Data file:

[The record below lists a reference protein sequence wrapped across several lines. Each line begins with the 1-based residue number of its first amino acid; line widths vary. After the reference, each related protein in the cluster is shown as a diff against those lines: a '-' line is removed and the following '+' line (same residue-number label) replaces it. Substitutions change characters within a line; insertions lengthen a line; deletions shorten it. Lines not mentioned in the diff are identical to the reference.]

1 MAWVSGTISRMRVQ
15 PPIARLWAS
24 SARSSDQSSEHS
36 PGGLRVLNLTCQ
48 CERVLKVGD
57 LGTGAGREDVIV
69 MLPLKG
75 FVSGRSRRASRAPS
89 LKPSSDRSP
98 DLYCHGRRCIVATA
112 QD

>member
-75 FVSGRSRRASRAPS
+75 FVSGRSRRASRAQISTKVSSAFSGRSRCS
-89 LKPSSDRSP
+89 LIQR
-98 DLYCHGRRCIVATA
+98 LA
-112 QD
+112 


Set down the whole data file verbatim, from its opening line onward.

[The record below lists a reference protein sequence wrapped across several lines. Each line begins with the 1-based residue number of its first amino acid; line widths vary. After the reference, each related protein in the cluster is shown as a diff against those lines: a '-' line is removed and the following '+' line (same residue-number label) replaces it. Substitutions change characters within a line; insertions lengthen a line; deletions shorten it. Lines not mentioned in the diff are identical to the reference.]

1 MAWVSGTISRMRVQ
15 PPIARLWAS
24 SARSSDQSSEHS
36 PGGLRVLNLTCQ
48 CERVLKVGD
57 LGTGAGREDVIV
69 MLPLKG
75 FVSGRSRRASRAPS
89 LKPSSDRSP
98 DLYCHGRRCIVATA
112 QD

>member
-75 FVSGRSRRASRAPS
+75 FVSGRSRRASRAQISTKVSSAFSGRSRCS
-89 LKPSSDRSP
+89 LIQR
-98 DLYCHGRRCIVATA
+98 LA
-112 QD
+112 